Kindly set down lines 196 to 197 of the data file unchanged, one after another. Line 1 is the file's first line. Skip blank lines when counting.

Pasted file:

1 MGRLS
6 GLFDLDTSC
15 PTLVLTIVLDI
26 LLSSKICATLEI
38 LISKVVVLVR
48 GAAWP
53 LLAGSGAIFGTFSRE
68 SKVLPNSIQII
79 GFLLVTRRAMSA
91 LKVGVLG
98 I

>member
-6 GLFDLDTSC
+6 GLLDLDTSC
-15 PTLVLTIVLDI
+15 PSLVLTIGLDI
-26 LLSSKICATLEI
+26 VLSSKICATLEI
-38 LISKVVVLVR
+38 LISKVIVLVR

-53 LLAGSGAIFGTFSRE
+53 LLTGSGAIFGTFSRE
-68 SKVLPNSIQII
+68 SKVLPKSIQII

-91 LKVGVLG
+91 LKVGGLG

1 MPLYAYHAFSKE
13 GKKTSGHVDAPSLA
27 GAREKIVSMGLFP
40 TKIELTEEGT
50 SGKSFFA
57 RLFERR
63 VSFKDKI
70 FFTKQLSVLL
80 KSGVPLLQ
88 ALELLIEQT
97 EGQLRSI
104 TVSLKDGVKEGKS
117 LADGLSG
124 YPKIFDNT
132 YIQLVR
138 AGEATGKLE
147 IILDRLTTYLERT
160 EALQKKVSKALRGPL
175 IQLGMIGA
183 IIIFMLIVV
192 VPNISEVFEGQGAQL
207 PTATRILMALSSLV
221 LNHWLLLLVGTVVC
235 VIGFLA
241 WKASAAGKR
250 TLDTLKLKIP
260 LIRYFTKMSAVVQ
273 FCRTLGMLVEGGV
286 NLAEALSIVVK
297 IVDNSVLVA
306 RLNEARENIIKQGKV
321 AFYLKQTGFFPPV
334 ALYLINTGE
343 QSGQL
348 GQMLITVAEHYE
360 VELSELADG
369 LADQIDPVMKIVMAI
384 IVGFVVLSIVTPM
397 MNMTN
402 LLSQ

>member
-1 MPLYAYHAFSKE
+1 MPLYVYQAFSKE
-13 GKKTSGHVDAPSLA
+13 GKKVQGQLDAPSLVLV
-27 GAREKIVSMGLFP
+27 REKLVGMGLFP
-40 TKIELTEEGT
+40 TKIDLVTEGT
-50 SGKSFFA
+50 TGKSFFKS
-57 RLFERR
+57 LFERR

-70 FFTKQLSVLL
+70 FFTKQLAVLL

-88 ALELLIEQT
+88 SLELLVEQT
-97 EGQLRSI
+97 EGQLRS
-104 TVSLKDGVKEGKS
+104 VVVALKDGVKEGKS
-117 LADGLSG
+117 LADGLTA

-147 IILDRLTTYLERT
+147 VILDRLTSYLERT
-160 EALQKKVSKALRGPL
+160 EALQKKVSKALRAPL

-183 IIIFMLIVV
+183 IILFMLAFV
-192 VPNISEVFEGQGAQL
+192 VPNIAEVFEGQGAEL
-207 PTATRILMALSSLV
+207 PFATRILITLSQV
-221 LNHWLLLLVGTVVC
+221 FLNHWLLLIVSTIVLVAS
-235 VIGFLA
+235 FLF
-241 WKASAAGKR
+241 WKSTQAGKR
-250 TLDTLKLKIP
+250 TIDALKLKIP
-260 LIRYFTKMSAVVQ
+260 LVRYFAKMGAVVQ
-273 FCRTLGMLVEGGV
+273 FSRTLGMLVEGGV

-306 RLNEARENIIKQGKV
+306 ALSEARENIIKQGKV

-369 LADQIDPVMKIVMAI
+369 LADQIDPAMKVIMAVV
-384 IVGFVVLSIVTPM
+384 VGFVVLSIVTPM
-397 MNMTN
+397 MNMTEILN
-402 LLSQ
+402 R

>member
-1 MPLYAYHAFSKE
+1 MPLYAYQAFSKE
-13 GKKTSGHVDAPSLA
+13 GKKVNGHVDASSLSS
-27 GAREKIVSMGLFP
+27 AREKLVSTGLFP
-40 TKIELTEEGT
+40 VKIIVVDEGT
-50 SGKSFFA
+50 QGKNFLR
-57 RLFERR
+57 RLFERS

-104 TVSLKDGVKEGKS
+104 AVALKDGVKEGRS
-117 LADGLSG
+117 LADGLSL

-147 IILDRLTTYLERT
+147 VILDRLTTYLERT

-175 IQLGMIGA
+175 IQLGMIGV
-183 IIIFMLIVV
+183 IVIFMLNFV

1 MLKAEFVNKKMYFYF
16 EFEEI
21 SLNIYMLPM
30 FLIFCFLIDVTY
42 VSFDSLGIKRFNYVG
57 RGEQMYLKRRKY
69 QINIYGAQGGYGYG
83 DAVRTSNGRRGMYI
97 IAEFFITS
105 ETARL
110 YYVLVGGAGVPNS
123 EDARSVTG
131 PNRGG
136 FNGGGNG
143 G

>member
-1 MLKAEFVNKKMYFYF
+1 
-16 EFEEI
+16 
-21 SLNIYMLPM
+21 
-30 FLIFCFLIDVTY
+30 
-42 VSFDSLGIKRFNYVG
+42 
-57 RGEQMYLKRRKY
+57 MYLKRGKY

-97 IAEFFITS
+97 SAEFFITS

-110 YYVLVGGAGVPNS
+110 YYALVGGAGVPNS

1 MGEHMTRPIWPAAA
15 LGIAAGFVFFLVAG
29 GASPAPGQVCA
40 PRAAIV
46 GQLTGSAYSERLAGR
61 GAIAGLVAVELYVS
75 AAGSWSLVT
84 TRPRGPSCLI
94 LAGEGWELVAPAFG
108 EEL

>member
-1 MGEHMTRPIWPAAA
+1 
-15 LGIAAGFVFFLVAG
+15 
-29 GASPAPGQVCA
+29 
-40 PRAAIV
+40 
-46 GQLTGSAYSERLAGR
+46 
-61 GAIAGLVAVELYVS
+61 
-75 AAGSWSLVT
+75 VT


-46 GQLTGSAYSERLAGR
+46 